Originally Posted by Skizz
A few more simple practical exercises to do with young racers and I'm good to go.
The most crucial element in a well executed arc to arc transition is the manner in which the new turn is initiated/engaged. Typical carve initiations by lesser skilled skiers are characterized by harsh edge applications and initial steers and pivots.
To refine a developing skiers ability to produce clean turns we have to help them get a handle on the ability to control the release of their CM from the prior turn, and control the rate of travel of their CM across their skis and into the new turn. We need to help them develop that important feel
for initiating a clean edge engagement, and also must help them develop the lateral and fore/aft balance skills that will support their quest to achieve those end results.
The realization of those objectives entails the utilization of a large number of balance, edging, and transition drills. These drills help skiers to develop the foundation skills that allow them to consistently produce clean arc to arc transitions in a variety of manners. It's that versatility that allows for quality transition consistency to occur within the challenging environment of ski racing.
Always, a full gamut of lateral and fore/aft balance drills should proceed this arc to arc transition drill progression. It's the development of the balance skills those balance drills address that will support the students ability to master the coming transition drills. I won't cover them all now, they are too numerous for this post, but lets assume they are being covered.
Specific transition drills should start off very simple, with strong focus on producing ultra clean transitions to low edge angle carves.
>Start on very gentle terrain, and emphasize the progressive tipping of the inside shin as the initial CM release and control mechanism. Make sure the inside shin leads the transition, and that new turn initiations are always clean. Keep the edge angles lows, and complete turns at a soft angle to the falline
>A drill variation with a pause at neutral helps student get the feel of a clean new turn initiation roll and engagement.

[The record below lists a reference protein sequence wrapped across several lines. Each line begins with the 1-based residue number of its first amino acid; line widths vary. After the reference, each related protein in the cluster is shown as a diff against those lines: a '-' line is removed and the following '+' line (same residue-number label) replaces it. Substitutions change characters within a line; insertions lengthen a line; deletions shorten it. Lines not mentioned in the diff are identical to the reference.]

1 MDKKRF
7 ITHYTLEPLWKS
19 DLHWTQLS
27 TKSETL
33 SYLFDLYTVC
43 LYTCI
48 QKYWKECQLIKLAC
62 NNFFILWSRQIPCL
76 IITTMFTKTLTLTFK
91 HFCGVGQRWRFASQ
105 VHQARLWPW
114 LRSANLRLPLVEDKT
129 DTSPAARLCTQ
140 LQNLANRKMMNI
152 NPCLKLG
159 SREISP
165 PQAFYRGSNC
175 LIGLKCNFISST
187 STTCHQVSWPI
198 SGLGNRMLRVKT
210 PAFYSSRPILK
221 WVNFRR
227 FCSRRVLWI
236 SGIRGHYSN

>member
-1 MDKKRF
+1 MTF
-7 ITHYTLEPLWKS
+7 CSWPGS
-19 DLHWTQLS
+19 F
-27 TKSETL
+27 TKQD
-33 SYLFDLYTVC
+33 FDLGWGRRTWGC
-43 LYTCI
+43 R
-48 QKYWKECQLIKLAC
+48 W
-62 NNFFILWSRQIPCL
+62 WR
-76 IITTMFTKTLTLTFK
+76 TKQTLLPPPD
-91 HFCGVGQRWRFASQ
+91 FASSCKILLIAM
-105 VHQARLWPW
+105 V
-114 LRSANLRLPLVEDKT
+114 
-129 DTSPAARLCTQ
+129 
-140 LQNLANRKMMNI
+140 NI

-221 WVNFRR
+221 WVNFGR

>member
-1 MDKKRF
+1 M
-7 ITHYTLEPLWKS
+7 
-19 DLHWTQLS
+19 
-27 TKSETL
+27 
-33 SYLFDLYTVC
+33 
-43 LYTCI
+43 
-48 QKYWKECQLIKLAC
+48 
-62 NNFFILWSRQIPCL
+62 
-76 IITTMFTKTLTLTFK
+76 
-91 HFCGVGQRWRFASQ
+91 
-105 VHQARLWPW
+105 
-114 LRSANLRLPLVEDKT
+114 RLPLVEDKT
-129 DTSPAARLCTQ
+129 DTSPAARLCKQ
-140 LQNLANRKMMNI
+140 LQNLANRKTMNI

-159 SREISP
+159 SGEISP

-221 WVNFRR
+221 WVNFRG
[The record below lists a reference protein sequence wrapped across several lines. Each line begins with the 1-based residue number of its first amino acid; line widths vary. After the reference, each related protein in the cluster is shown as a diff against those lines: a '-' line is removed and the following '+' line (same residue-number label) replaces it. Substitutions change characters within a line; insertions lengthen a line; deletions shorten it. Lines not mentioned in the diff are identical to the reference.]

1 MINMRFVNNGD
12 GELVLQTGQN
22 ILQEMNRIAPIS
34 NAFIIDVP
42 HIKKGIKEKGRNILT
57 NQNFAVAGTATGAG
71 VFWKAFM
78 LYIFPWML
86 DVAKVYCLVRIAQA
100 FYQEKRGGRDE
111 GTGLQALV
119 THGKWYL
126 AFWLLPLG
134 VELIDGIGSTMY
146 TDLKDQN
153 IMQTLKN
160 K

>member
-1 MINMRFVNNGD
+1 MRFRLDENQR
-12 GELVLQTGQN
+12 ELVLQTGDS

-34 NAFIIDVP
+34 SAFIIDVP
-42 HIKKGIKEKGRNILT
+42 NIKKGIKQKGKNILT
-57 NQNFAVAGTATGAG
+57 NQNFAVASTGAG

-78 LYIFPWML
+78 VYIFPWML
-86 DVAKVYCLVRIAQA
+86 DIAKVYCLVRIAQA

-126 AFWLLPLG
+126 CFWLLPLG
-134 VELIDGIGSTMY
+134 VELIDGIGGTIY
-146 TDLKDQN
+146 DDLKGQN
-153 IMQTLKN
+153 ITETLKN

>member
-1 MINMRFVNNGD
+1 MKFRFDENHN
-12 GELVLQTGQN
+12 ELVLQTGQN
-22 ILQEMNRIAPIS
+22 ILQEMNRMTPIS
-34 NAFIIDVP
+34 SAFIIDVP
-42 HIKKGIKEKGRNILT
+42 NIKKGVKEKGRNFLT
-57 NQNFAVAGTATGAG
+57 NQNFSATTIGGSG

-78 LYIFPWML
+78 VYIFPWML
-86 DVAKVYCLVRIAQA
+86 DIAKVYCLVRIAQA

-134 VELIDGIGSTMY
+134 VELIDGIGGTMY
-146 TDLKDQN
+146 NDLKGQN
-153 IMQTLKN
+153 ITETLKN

>After becoming proficient at this, vary the rate of CM cross-over, from slow through fast, always ensuring a clean and progressive new turn edge engagement.
>Vary maximum edge angles and turn shapes.
>Vary the fore/aft positions within the above drills
>Move to more difficult terrain and repeat the above drills
>Now it's time to vary the transition methods.
>Focus on a CM release initiated with a relaxation of the old outside leg, and a tipping of that shin. As before, start on easy terrain, vary cross rates, fore/aft balance, vary turn shapes, then move to tougher terrain.
>Focus on a CM release initiated with the inside leg extension methodology I explain in the link I provided in my first post in this thread. Again, follow with the same drill development variations as above.
>The above are pressure transfer transition methods, where the pressure transfers from the old outside to the old inside ski. Now it's time to vary that aspect of transitions.
>Execute transitions in which pressure remains 50-50, left ski/right ski, through the transition. Follow with the same variations as above.
>Execute transitions in which pressure remains 100 percent on the old outside ski though the transition. Follow with above variations.
>Through all these drills, ensure that students maintain solid skis to snow contact throughout the transition. No rebound, extension, or retraction fostered contact loss.
That should provide enough keep the team very engaged in productive training for quite a while. The above drills are only a starting point, many other variations can be included, but this serves as a good basic framework. When these skills are well developed racers will possess the ability to execute solid arc to arc transitions under a broad range of situations, and will feel much more confident on their skis.
From there future transition training will involve skating transitions, pivoted transitions, spivoted transitions, retracted transitions, and of course Waist Steering methods.